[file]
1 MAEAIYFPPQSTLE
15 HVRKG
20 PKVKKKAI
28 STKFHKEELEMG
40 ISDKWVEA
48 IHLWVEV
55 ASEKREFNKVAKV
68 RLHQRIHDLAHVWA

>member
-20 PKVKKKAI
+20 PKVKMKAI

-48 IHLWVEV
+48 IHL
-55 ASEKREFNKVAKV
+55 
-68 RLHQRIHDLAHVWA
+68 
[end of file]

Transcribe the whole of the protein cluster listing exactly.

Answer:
1 MAEAIYFPPQSTLE
15 HVRKG
20 PKVKKKAI
28 STKFHKEELEMG
40 ISDKWVEA
48 IHLWVEV
55 ASEKREFNKVAKV
68 RLHQRIHDLAHVWA

>member
-20 PKVKKKAI
+20 PKVKMKAI

-48 IHLWVEV
+48 IHL
-55 ASEKREFNKVAKV
+55 
-68 RLHQRIHDLAHVWA
+68 